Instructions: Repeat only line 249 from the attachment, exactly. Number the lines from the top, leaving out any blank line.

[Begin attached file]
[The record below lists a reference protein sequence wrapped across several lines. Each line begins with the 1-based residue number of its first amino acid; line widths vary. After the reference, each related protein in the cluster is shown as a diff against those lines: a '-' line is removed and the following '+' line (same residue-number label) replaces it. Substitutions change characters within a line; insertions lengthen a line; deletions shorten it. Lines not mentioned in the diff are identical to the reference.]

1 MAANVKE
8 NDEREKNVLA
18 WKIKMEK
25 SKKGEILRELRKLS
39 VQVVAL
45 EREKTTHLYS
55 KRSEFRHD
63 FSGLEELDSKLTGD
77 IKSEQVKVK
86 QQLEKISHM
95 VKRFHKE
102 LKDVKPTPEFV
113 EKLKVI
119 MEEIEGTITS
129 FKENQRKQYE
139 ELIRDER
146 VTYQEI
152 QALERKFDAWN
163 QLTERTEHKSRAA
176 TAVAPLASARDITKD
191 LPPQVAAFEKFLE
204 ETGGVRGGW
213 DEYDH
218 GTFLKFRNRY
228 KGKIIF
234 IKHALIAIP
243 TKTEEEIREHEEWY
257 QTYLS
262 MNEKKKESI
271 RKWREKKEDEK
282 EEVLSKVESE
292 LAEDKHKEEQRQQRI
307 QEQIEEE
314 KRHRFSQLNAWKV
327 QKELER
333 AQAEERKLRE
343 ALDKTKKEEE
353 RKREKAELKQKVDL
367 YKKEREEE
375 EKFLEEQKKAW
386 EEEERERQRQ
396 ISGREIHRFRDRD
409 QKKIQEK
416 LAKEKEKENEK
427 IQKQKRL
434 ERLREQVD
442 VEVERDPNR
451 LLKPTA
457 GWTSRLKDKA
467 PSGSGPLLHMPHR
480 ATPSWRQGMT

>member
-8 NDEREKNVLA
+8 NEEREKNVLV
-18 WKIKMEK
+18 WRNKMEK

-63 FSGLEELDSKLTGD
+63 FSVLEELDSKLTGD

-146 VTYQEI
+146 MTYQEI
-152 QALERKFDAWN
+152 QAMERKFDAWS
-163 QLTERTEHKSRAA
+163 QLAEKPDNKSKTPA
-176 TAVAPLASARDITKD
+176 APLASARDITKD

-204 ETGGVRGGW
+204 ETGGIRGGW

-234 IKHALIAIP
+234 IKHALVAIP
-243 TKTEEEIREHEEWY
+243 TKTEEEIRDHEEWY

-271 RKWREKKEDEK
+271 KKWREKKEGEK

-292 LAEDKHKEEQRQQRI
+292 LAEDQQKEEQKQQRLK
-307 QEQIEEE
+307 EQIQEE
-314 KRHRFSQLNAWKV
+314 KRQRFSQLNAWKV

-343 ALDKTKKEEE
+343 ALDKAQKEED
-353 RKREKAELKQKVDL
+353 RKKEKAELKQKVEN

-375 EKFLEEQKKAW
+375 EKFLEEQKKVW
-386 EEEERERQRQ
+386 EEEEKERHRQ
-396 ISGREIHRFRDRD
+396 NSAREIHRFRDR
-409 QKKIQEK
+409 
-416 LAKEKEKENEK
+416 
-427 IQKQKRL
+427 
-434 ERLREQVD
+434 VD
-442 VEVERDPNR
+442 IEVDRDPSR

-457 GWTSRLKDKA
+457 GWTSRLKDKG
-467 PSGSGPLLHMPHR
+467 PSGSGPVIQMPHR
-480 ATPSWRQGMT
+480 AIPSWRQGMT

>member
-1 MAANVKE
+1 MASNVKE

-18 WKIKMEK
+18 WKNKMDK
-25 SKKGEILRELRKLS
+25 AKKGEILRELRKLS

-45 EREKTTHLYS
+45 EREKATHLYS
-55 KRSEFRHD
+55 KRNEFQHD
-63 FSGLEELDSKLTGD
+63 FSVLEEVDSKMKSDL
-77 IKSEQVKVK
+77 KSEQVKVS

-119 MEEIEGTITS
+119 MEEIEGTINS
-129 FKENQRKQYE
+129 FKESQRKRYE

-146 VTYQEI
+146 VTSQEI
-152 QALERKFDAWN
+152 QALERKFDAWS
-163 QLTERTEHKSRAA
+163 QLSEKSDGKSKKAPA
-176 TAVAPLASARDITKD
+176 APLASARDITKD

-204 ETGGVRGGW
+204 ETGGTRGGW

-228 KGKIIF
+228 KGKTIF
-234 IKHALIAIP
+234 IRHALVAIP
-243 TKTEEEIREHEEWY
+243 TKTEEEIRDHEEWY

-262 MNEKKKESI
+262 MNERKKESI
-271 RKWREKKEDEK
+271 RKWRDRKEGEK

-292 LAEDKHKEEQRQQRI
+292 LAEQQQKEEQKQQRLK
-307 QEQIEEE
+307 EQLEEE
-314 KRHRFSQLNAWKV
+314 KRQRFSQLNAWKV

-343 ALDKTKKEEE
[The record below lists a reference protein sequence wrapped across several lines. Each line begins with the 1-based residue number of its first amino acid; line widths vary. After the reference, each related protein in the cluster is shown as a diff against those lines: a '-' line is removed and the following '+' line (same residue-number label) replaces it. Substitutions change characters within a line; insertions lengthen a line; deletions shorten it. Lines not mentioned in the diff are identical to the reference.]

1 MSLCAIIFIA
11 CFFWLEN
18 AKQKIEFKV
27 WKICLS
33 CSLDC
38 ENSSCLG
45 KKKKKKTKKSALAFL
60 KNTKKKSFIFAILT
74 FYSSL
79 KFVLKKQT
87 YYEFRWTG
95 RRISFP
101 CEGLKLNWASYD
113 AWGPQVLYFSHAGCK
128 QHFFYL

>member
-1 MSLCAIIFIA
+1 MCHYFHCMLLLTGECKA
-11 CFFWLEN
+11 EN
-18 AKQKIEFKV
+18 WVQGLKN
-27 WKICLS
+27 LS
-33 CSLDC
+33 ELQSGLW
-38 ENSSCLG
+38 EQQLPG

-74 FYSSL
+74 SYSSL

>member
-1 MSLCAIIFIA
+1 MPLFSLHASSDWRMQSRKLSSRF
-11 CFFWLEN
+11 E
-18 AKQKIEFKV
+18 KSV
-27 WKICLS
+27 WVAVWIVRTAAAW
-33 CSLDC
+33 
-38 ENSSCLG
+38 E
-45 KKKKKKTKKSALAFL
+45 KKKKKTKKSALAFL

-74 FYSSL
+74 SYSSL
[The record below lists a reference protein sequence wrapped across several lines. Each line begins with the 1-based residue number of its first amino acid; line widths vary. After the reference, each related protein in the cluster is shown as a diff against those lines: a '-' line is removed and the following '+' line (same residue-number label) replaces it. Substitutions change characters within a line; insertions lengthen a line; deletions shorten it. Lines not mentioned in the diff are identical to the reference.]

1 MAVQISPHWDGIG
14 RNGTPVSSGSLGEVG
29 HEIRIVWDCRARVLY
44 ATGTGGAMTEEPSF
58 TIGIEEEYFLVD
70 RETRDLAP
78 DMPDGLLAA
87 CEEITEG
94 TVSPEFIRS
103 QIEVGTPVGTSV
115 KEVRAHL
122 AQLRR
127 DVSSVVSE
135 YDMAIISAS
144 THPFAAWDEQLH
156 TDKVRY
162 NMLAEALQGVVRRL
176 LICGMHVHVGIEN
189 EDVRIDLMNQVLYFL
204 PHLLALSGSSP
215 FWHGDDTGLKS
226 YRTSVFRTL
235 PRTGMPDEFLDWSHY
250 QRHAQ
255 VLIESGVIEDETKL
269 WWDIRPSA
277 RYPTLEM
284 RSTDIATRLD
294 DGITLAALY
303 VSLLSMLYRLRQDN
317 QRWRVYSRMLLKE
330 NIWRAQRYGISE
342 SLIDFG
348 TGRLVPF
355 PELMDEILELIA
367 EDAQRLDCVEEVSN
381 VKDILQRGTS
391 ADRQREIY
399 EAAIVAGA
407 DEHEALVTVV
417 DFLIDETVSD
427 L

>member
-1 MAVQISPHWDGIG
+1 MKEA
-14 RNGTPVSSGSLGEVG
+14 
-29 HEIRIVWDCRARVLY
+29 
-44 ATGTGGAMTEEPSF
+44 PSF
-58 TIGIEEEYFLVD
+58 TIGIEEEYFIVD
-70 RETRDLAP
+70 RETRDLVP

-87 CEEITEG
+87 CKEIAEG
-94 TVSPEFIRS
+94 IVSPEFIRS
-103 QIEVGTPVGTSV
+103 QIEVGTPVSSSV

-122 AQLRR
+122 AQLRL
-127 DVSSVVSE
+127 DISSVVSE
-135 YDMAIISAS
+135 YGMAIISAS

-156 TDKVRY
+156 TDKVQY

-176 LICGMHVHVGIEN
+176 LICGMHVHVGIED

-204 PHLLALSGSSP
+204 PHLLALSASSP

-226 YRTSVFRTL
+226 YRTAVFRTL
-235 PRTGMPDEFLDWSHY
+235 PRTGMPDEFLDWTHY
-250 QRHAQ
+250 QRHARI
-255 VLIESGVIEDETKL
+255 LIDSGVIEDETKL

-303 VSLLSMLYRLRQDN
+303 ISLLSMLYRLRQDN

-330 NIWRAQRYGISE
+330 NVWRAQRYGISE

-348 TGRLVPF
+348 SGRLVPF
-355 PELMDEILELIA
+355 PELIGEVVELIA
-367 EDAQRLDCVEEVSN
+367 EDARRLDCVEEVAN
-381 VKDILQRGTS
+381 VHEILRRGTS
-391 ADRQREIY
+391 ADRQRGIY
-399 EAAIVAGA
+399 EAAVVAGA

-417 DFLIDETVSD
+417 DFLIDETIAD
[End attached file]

+14 